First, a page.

The superlatives to describe Becky James had long since run out before she became the first British cyclist in history to win four medals at a single World Championships with gold in the keirin here on Sunday.
It more than made amends for her Olympic heartache, when she was denied the chance to compete on her sport's biggest stage after injury, illness and an operation to remove her appendix. The British Cycling hierarchy had taken the decision to keep her away from the Games altogether, insisting she kept on training rather than checking into the athletes' village and being part of the wider team.
The head coach, Shane Sutton, admitted that James had only truly forgiven him when she took her first gold the previous day in the sprint. Barely 24 hours later, gold No 2 was being placed around her neck.
"I can't believe this," said the 21-year-old, who had barely two hours' sleep the night before. "After the second round, I was feeling it in my legs. I really struggled getting up from the back. So I said if I got to the front they'd have to come around me. It just worked out so well. It's a complete dream come true, apart from the pain in my legs."
In the final, she took up the front spot behind the derny but, such has been her speed, her rivals knew that she was the greatest danger whatever her position. The first challenge came from Lisandra Guerra Rodriguez at the bell. The Cuban briefly nudged ahead but James pushed as wide to the red line as legally possible to force her rivals to go the long way round to catch her. None could and a second rainbow jersey was attained.
It was a far cry from 2012, when she reached her lowest ebb as a cyclist by missing her home Olympics. "It was one of the hardest times I went through but I'm reaping the benefits now," said James, who attended the Games only as a spectator solely to watch Sir Chris Hoy's keirin win.
Of that decision, Sutton said: "We felt it was important she cracked on with training and wasn't part of the village scene. I remember saying to her, 'You'll probably hate me for this but you've got to lose big to win and, unfortunately, we're not going to take you to the village as part of the Games'. At the time she probably wanted to shoot me. On Saturday night, she looked back and thought, 'Good decision'."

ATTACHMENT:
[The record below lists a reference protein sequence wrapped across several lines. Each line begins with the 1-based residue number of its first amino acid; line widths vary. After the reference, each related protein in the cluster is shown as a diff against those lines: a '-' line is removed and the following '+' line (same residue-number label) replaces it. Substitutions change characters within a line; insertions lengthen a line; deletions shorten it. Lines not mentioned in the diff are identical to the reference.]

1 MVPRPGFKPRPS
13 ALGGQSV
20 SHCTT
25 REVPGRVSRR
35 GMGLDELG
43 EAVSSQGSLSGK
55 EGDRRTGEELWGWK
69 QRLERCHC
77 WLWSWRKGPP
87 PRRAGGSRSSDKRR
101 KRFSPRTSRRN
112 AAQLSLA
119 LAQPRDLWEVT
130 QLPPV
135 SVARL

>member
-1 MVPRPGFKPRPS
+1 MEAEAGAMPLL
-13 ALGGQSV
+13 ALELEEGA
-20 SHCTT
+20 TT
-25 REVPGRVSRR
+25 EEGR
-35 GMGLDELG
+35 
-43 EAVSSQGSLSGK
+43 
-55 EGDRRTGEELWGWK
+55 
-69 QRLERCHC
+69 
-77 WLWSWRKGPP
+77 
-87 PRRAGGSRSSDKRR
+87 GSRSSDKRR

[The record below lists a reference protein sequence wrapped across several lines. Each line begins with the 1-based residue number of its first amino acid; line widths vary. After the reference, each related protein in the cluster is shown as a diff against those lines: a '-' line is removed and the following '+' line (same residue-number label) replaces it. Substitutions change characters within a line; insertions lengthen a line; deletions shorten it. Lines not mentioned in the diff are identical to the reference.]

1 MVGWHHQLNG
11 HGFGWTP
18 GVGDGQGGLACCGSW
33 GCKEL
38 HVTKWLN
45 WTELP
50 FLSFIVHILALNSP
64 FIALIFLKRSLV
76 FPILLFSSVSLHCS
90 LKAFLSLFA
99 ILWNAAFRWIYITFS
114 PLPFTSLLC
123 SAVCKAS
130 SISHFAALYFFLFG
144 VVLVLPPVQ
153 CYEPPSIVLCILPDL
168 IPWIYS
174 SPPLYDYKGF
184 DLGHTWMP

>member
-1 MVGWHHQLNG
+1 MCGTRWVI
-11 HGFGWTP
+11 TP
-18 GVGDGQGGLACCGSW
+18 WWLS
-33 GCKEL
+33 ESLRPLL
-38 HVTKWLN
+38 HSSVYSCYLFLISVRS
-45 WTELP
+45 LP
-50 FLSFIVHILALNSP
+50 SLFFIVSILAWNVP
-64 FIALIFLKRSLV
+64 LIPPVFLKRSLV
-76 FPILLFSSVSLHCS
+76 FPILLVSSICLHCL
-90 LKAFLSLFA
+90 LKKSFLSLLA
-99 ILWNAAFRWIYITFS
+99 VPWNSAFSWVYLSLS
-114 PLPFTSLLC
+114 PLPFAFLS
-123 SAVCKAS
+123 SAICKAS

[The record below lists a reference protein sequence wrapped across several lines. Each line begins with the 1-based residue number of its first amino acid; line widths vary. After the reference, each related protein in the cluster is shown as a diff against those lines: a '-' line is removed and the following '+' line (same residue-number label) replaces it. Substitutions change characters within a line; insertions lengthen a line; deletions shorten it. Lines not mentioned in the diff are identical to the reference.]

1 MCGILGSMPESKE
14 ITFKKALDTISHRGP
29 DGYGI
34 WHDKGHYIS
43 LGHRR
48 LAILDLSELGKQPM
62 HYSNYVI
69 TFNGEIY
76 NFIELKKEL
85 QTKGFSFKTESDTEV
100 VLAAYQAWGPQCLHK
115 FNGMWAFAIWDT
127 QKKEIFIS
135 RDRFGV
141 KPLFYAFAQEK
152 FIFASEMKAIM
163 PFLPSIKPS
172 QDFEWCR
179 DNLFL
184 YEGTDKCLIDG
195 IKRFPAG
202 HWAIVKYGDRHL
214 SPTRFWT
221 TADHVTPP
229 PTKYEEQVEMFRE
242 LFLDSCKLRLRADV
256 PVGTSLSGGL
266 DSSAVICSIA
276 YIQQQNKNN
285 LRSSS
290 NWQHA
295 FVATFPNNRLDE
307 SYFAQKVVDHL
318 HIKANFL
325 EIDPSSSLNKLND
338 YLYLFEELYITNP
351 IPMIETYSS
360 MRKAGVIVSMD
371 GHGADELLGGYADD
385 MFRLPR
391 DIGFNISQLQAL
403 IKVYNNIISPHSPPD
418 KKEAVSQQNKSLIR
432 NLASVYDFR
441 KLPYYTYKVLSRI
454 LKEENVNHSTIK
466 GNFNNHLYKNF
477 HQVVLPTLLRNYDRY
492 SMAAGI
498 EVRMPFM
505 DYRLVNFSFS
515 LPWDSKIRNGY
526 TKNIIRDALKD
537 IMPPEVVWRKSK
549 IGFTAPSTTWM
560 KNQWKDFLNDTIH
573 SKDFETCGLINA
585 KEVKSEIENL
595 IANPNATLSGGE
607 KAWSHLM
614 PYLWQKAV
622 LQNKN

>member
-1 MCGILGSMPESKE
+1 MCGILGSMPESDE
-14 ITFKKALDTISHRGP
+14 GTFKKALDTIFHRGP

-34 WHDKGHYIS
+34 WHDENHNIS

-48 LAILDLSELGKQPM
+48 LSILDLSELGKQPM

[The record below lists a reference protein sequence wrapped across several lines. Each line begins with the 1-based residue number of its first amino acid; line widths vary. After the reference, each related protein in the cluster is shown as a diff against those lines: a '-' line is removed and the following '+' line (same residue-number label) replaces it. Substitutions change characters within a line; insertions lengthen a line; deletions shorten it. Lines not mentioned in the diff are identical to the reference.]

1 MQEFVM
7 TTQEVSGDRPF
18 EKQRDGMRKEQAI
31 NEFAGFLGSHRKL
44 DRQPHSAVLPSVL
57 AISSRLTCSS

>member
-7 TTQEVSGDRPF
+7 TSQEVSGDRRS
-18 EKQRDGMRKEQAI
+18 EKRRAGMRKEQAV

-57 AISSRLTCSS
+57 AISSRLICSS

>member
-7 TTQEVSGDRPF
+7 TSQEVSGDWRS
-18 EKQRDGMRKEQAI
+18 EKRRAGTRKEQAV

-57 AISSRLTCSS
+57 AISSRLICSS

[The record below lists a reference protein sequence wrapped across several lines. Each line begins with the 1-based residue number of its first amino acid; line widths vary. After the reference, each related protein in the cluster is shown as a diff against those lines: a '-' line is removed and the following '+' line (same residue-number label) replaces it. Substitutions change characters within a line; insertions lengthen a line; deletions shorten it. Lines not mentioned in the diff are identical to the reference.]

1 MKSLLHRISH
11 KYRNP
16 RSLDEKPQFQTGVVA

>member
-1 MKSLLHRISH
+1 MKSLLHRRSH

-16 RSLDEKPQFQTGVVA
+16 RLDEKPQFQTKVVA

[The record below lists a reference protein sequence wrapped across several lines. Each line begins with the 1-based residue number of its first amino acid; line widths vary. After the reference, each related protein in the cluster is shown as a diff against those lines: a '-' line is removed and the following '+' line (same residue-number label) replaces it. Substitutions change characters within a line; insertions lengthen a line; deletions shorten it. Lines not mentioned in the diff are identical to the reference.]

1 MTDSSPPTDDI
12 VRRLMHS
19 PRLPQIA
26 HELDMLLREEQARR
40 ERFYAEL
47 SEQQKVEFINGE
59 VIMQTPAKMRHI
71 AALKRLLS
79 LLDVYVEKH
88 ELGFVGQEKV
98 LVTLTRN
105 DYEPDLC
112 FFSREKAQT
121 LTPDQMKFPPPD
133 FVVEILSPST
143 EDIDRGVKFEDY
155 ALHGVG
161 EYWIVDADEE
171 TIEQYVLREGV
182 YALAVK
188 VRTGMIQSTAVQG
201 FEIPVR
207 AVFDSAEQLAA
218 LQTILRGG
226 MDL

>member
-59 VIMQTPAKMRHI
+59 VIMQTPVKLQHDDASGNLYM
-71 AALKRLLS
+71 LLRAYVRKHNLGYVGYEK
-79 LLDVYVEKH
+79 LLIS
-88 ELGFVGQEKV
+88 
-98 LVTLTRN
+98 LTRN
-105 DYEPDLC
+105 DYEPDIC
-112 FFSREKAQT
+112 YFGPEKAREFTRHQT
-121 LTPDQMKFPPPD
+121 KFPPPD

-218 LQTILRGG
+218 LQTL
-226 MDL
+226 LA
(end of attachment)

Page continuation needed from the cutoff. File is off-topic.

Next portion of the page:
Whatever she does now after two weeks with her boyfriend, the rugby player George North, and her family, already she has stepped out of the shadow of Victoria Pendleton.
"Vicky is one of the greatest of all time," added Sutton. "She will always hold that mantle alongside Anna Meares and Natallia [Tsylinskaya, of Belarus, who won eight world titles to Pendleton's nine] for me. This girl compares with all of them. She has probably got a little more tactical nous than most of them. She has probably got a steeliness more than them, as well, but she probably hasn't got the raw speed yet that Vicky had."
The gold meant Britain once more topped the medals table with five golds and nine medals in all. From 1893 to 2001, Britain had boasted 46 track cycling world titles; since 2001, they have won 47.
Laura Trott may well have expected to make that tally 48 but suffered her first track defeat in more than a year since the omnium at the London Track World Cup event. Prior to Minsk, the only medals she had ever won at major championships were gold – two Olympic titles, four rainbow jerseys and three European golds.
She started the day with five points to make up on American Sarah Hammer and the task proved too great. Trott put everything into trying to claw back the day one leader, and she was sick into a bucket off the side of the track – a relatively common occurrence for Trott because of a stomach condition – following her individual pursuit ride. But the previous day's points race had been her undoing.
"I'm slightly disappointed, I wanted to win both of them," said Trott, who had already picked up a gold in the team pursuit. "I tried my best but a better rider beat me on the day."
In training, Trott has only ever focused on the team pursuit, the omnium in a sense an added bonus. But she admitted she will now work with former points world champion Chris Newton to focus on the points race in particular.
"I don't really know how to ride it," she said. "I need to learn it."
Brit pack: GB'S medal haul
* GOLD (5)
Men's keirin: Jason Kenny
Men's points race: Simon Yates
Women's sprint: Rebecca James
Women's team pursuit: Laura Trott, Dani King & Elinor Barker
Women's keirin: James
* SILVER (2)
Men's team pursuit: Steven Burke, Ed Clancy, Sam Harrison & Andrew Tennant
Women's omnium: Trott
* BRONZE (2)
Women's 500m time trial: James
Women's team sprint: James & Victoria Williamson